Tim Evanson via Wikimedia | CC BY 3.0

The family of an inmate who died of water poisoning in April 2014 has settled a lawsuit against the Michigan Department of Corrections.

The Grand Rapids Press reported Thursday the lawsuit filed by relatives of 40-year-old Kenneth Dalstra was settled for $1.1 million.

The suit alleged that staff at the Richard A. Handlon Correctional Facility in Ionia didn't do enough to help Dalstra.

The lawsuit says Dalstra drank large amounts of water due to a compulsion to consume liquids sometimes seen in people with mental health problems.

Lawmakers and regular folks stroll the Farmers Market at the Capitol on Thursday, August 25.
Cheyna Roth

Lawmakers and regular folks strolled past more than 70 venders at the Farmers Market at the Capitol Thursday.

But while goers ogled the plethora of fruits and vegetables, State Representative Dave Pagel (R-Berrien Springs) was there to bring attention to the lack of healthy food access in Michigan.

Pagel is sponsoring a bill he says would increase the availability of healthy food in Michigan - particularly in rural and urban areas.

Michigan Supreme Court
Wikimedia | Subterranean

The campaign to legalize marijuana in Michigan now hopes the state Supreme Court will order the question onto the November ballot.

A state Court of Claims judge just dealt the campaign a setback. He ruled state elections officials were simply following the rules when they rejected petition signatures gathered outside a 180-day window.

That’s supposed to ensure that only the signatures of currently registered voters are counted.

Jeff Hank is an attorney for MI Legalize. He says that rule disenfranchises thousands of people who signed petitions.

Pixabay | CC BY 2.0 / Pixabay.com

The office of Michigan Attorney General Bill Schuette says a Detroit-area charity with a mission of supporting firefighters and fire victims is closing after an investigation found it misled donors.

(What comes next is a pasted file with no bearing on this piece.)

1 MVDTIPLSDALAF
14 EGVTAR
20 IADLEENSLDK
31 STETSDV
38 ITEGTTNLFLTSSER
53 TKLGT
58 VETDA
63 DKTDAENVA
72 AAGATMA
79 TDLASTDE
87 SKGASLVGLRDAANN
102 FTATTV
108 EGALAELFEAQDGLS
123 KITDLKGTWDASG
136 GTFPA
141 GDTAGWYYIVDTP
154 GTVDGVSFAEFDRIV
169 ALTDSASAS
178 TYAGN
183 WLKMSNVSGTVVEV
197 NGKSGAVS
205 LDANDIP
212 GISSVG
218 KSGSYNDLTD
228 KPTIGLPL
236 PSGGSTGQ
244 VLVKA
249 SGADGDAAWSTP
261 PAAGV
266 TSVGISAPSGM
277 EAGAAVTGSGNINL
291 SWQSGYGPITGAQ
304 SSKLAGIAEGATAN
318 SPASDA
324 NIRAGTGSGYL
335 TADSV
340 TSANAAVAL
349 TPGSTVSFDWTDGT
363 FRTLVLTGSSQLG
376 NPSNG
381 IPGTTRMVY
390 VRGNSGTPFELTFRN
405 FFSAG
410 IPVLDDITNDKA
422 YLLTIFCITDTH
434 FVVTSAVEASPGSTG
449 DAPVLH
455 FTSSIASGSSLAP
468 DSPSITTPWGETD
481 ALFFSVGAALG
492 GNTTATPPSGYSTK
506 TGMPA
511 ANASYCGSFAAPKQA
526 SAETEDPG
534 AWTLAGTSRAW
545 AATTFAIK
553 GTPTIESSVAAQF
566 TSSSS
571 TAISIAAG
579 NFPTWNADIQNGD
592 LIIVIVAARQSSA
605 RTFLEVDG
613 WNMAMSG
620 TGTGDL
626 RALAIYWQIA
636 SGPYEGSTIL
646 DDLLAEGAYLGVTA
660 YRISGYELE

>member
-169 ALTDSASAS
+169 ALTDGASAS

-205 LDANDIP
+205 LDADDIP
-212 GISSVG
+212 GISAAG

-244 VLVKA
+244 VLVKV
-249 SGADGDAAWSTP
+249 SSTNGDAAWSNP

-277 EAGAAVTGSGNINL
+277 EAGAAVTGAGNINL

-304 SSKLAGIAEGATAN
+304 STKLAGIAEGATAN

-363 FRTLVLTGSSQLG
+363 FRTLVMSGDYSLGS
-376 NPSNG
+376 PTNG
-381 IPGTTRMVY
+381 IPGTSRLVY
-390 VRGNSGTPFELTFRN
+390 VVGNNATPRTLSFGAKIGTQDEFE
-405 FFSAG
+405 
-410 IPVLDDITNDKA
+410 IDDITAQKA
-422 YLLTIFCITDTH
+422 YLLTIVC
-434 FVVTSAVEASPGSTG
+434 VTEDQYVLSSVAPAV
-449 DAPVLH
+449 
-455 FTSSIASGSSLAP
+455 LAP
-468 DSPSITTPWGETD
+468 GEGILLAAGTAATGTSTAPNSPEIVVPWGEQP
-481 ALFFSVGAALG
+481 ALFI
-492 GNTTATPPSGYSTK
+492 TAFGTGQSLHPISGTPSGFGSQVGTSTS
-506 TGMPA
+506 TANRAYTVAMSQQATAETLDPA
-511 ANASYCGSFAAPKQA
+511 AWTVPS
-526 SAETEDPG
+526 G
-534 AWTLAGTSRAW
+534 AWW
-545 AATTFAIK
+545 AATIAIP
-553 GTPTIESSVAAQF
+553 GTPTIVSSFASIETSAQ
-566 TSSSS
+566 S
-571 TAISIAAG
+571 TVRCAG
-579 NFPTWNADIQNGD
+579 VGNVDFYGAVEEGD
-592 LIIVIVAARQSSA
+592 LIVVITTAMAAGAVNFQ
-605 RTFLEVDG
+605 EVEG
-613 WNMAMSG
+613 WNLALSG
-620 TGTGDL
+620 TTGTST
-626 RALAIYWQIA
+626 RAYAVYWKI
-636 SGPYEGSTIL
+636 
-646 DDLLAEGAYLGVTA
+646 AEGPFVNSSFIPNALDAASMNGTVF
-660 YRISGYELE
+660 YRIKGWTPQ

Schuette's office announced Thursday that Wyandotte-based Firefighters Support Services has agreed to dissolve within 60 days and its directors will pay $144,000 during the next three years.

Most will go to the American Red Cross' southeastern Michigan chapter for home fire relief.

Rapid transit employees address Grand Rapids City Commission on Tuesday, August 23.
Hilary Farrell

Monthly healthcare premiums for Rapid union employees are set to increase hundreds of dollars beginning October 1, under a state law regarding expired union contracts.

The increased premiums start at $238.23 a month for a single high-deductible HSA and rise to $886.99 a month for a family PPO, according to paperwork provided to WGVU. A similar family plan currently costs about $218 a month, according to employees.

More News

Human viruses are like a fine chocolate truffle: It takes only one to get the full experience.

At least, that's what scientists thought a few days ago. Now a new study published Thursday is making researchers rethink how some viruses could infect animals.

A team at the U.S. Army Medical Research Institute of Infectious Diseases has found a mosquito virus that's broken up into pieces. And the mosquito needs to catch several of the pieces to get an infection.

Tim Evanson via Wikimedia | CC BY 3.0